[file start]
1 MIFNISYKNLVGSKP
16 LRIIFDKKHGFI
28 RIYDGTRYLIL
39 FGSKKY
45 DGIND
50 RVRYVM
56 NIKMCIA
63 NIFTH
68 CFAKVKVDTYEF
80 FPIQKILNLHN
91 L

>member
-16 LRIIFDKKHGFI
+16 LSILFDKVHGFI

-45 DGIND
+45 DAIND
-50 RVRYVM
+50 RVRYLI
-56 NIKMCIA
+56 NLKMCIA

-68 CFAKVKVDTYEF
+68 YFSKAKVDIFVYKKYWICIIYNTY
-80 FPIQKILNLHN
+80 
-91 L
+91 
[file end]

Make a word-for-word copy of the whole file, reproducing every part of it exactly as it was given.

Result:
1 MIFNISYKNLVGSKP
16 LRIIFDKKHGFI
28 RIYDGTRYLIL
39 FGSKKY
45 DGIND
50 RVRYVM
56 NIKMCIA
63 NIFTH
68 CFAKVKVDTYEF
80 FPIQKILNLHN
91 L

>member
-16 LRIIFDKKHGFI
+16 LSILFDKVHGFI

-45 DGIND
+45 DAIND
-50 RVRYVM
+50 RVRYLI
-56 NIKMCIA
+56 NLKMCIA

-68 CFAKVKVDTYEF
+68 YFSKAKVDIFVYKKYWICIIYNTY
-80 FPIQKILNLHN
+80 
-91 L
+91 